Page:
Chemists discover water microdroplets spontaneously produce hydrogen peroxide

Stanford chemists discover water microdroplets spontaneously produce hydrogen peroxide
Richard Zare and his lab have shown that water microdroplets spontaneously - and unexpectedly - produce hydrogen peroxide. Credit: L.A. Cicero/Stanford University

Water is everywhere on Earth, but maybe that just gives it more space to hide its secrets. Its latest surprise, Stanford researchers report Aug. 26 in Proceedings of the National Academy of Sciences, is that microscopic droplets of water spontaneously produce hydrogen peroxide.

The discovery could pave the way for greener ways to produce the molecule, a common bleaching agent and disinfectant, said Richard Zare, the Marguerite Blake Wilbur Professor in Natural Science and a professor of chemistry in the Stanford School of Humanities and Sciences.

"Water is one of the most commonly found materials, and it's been studied for years and years and you would think that there was nothing more to learn about this molecule. But here's yet another surprise," said Zare, who is also a member of Stanford Bio-X.

The discovery was made serendipitously while Zare and his lab were studying a new, more efficient way to create gold nanostructures in tiny droplets known as microdroplets. To make those structures, the team added an additional molecule called a reducing agent. As a control test, Zare suggested seeing if they could create gold nanostructures without the reducing agent. Theoretically that should have been impossible, but it worked anyway—hinting at an as yet undiscovered feature of microdroplet chemistry.

In this demonstration, a test strip turns blue when sprayed with water microdroplets, indicating the presence of hydrogen peroxide. Credit: Jae Kyoo Lee and Hyun Soo Han

The team eventually traced those results to the presence of a molecule called hydroxyl—a single hydrogen atom paired with an —that can also act as a reducing agent. That equally unexpected result led Katherine Walker, at the time a graduate student in Zare's lab, to wonder whether —a molecule with two hydrogen and two oxygen atoms—was also present.

To find out, Zare, Walker, staff scientist Jae Kyoo Lee and colleagues conducted a series of tests, the simplest of which involved spraying ostensibly pure water microdroplets onto a surface treated so that it would turn blue in the presence of hydrogen peroxide—and turn blue it did. Additional tests confirmed that water microdroplets spontaneously form hydrogen peroxide, that smaller microdroplets produced higher concentrations of the molecule, and that hydrogen peroxide was not lost when the microdroplets recombined into bulk water.

The researchers ruled out a number of possible explanations before arriving at what they argue is the most likely explanation for hydrogen peroxide's presence. They suggest that a strong electric field near the surface of water microdroplets in air triggers hydroxyl to bind into peroxide.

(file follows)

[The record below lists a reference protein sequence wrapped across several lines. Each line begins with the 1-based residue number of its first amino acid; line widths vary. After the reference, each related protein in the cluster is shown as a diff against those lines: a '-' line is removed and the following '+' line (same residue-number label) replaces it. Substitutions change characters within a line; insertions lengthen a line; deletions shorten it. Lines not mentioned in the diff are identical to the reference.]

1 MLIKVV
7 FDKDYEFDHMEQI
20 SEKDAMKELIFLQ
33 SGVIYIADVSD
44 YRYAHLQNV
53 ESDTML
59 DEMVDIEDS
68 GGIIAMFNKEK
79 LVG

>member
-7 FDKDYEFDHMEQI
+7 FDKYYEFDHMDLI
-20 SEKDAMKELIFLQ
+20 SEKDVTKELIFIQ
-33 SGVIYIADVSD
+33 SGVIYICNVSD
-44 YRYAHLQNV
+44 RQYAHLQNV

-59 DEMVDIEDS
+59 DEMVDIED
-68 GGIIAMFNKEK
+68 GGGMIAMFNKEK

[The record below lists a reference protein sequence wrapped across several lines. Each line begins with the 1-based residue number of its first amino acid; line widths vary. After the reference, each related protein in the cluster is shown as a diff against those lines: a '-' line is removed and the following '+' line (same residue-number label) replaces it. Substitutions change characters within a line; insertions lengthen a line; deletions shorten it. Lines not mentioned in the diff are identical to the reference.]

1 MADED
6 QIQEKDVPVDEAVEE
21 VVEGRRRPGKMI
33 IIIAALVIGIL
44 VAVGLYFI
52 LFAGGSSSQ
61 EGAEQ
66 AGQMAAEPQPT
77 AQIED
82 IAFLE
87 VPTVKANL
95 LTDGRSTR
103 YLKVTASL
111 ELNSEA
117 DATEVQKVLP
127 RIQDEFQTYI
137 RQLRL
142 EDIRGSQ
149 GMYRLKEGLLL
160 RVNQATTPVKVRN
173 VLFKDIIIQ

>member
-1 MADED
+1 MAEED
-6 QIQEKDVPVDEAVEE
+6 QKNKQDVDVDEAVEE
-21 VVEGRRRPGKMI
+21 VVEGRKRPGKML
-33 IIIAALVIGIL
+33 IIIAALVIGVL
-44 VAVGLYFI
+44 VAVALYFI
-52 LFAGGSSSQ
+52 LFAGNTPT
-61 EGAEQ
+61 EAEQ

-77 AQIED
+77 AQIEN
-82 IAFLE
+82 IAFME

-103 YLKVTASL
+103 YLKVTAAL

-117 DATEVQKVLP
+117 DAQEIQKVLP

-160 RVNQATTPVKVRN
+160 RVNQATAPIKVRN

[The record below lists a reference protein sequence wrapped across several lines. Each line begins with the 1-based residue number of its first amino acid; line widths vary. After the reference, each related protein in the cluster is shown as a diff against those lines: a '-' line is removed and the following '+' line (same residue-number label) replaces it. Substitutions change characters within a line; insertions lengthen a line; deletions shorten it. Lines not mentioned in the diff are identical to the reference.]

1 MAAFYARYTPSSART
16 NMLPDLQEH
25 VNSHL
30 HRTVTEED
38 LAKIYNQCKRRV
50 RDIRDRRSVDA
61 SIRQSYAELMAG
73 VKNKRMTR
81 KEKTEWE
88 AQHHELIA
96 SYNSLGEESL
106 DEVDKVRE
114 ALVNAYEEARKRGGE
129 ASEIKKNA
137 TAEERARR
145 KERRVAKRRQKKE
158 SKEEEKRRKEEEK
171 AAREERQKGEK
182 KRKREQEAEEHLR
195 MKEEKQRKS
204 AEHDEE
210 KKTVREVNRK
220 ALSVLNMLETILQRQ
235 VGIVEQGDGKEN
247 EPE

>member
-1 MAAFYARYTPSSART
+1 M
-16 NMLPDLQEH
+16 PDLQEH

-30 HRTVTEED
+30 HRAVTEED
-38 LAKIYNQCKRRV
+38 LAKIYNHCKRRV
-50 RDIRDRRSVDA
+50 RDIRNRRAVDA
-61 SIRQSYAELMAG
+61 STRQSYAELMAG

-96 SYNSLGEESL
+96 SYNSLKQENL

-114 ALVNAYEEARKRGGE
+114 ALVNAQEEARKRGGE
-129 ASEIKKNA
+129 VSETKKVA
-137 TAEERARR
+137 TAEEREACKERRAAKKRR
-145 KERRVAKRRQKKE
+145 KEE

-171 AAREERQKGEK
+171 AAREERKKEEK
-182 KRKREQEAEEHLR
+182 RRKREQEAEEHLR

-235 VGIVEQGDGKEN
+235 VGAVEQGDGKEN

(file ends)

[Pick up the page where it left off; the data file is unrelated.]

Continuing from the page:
Although the results are something of a basic science curiosity, Zare said, they could have important practical consequences. Hydrogen peroxide is an important commercial and industrial chemical, most often manufactured through an ecologically unfriendly process. The new discovery could help make those methods greener, Zare said, and it could lead to simpler ways to disinfect surfaces—simply spraying water microdroplets on a table or floor might be enough to clean it.

"I think it could be one of the most important things I've ever done," Zare said.


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More information: Jae Kyoo Lee el al., "Spontaneous generation of hydrogen peroxide from aqueous microdroplets," PNAS (2019). www.pnas.org/cgi/doi/10.1073/pnas.1911883116
Citation: Chemists discover water microdroplets spontaneously produce hydrogen peroxide (2019, August 26) retrieved 17 September 2019 from https://phys.org/news/2019-08-chemists-microdroplets-spontaneously-hydrogen-peroxide.html
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Aug 26, 2019
IMPORTANT USES!!! Heck Yes....

Fact - sunlight and hydrogen peroxide act as disinfectants - and there is growing problem with fungal overgrowth.

30 years ago recall an article to the effect " Photonic energy striking the Earth was 11% reduced by pollution...

At the time my thought was - TEMP rise would be higher w/o this effect, - so we are all ready in deep DoDo...

NOW my intuit also is - reduced photonic energy = more mold growth & is it possible that more fine pollution is interfering with natural hydrogen peroxide production - also reducing the natural disinfection process, and allowing increased mold growth....?

Any Theories?

Additional - Introduction of Hydrogen Routines
Di Xu, ... Jingzheng Ren, in Hydrogen Economy, 2017

Aug 26, 2019
Could peroxide assist in the bonding of nucleotides to a ribose phosphate backbone? If it can, then it just might be the missing link.

Aug 27, 2019
"...the most likely explanation for hydrogen peroxide's presence. They suggest that a strong electric field near the surface of water microdroplets in air triggers hydroxyl molecules to bind into hydrogen peroxide"

Spraying water typically does involve a considerable electric charge. Eg:

"As early as as the 1890s, Lenard (1892) showed that air becomes negatively charged near waterfalls. He also demonstrated that the effect only arises when moving liquid is sprayed at an obstacle. "
Waterfalls as sources of small charged aerosol particles
--L. Laakso, A. Hirsikko, T. Grönholm, M. Kulmala, A. Luts, and T.-E. Parts

Aug 27, 2019
Maybe light factors in too?

After all, smog creates noxious species like CNO and NOx when energized by sunlight. Maybe pure water mist makes OH+ and H2O2?

They should try the misting trial again in total darkness, and then again with a nitric/sulfuric acid solution illuminated and darkened.

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